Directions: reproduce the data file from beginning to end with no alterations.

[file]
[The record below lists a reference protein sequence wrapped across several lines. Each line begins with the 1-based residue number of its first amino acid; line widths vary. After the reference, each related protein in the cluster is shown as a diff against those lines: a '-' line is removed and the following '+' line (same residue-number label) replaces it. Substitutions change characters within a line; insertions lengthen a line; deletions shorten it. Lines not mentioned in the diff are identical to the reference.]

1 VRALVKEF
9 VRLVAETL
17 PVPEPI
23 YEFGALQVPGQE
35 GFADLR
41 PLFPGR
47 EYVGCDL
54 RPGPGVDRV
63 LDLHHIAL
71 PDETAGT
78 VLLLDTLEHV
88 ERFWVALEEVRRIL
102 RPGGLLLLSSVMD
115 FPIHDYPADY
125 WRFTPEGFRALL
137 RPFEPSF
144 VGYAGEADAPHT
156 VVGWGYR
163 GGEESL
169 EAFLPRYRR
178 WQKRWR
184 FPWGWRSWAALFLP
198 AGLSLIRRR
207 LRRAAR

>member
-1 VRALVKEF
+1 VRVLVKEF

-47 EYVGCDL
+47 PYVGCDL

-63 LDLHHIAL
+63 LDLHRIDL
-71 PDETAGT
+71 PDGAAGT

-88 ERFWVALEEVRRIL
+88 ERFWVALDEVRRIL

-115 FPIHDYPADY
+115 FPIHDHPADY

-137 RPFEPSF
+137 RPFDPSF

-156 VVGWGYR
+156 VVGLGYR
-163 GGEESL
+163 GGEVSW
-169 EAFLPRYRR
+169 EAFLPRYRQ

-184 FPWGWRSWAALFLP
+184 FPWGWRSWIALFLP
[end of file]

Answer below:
[The record below lists a reference protein sequence wrapped across several lines. Each line begins with the 1-based residue number of its first amino acid; line widths vary. After the reference, each related protein in the cluster is shown as a diff against those lines: a '-' line is removed and the following '+' line (same residue-number label) replaces it. Substitutions change characters within a line; insertions lengthen a line; deletions shorten it. Lines not mentioned in the diff are identical to the reference.]

1 VRALVKEF
9 VRLVAETL
17 PVPEPI
23 YEFGALQVPGQE
35 GFADLR
41 PLFPGR
47 EYVGCDL
54 RPGPGVDRV
63 LDLHHIAL
71 PDETAGT
78 VLLLDTLEHV
88 ERFWVALEEVRRIL
102 RPGGLLLLSSVMD
115 FPIHDYPADY
125 WRFTPEGFRALL
137 RPFEPSF
144 VGYAGEADAPHT
156 VVGWGYR
163 GGEESL
169 EAFLPRYRR
178 WQKRWR
184 FPWGWRSWAALFLP
198 AGLSLIRRR
207 LRRAAR

>member
-1 VRALVKEF
+1 VRVLVKEF

-47 EYVGCDL
+47 PYVGCDL

-63 LDLHHIAL
+63 LDLHRIDL
-71 PDETAGT
+71 PDGAAGT

-88 ERFWVALEEVRRIL
+88 ERFWVALDEVRRIL

-115 FPIHDYPADY
+115 FPIHDHPADY

-137 RPFEPSF
+137 RPFDPSF

-156 VVGWGYR
+156 VVGLGYR
-163 GGEESL
+163 GGEVSW
-169 EAFLPRYRR
+169 EAFLPRYRQ

-184 FPWGWRSWAALFLP
+184 FPWGWRSWIALFLP